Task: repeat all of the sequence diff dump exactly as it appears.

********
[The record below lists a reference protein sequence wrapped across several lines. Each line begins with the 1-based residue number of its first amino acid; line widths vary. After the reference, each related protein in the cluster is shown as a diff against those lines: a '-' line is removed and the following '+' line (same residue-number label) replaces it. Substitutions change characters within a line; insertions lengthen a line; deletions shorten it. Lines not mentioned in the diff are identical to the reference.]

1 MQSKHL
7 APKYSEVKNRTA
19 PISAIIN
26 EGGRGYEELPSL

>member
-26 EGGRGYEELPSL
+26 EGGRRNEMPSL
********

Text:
[The record below lists a reference protein sequence wrapped across several lines. Each line begins with the 1-based residue number of its first amino acid; line widths vary. After the reference, each related protein in the cluster is shown as a diff against those lines: a '-' line is removed and the following '+' line (same residue-number label) replaces it. Substitutions change characters within a line; insertions lengthen a line; deletions shorten it. Lines not mentioned in the diff are identical to the reference.]

1 MQSKHL
7 APKYSEVKNRTA
19 PISAIIN
26 EGGRGYEELPSL

>member
-26 EGGRGYEELPSL
+26 EGGRRNEMPSL